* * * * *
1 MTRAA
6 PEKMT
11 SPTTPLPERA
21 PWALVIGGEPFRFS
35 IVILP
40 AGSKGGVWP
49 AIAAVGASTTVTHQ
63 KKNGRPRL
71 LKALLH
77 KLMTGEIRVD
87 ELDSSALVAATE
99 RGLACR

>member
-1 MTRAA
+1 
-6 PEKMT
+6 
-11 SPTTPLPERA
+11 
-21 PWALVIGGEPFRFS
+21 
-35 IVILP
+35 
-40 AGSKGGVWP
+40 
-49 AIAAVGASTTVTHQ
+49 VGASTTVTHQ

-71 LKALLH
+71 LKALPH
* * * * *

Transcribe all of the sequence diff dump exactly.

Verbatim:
1 MTRAA
6 PEKMT
11 SPTTPLPERA
21 PWALVIGGEPFRFS
35 IVILP
40 AGSKGGVWP
49 AIAAVGASTTVTHQ
63 KKNGRPRL
71 LKALLH
77 KLMTGEIRVD
87 ELDSSALVAATE
99 RGLACR

>member
-1 MTRAA
+1 
-6 PEKMT
+6 
-11 SPTTPLPERA
+11 
-21 PWALVIGGEPFRFS
+21 
-35 IVILP
+35 
-40 AGSKGGVWP
+40 
-49 AIAAVGASTTVTHQ
+49 VGASTTVTHQ

-71 LKALLH
+71 LKALPH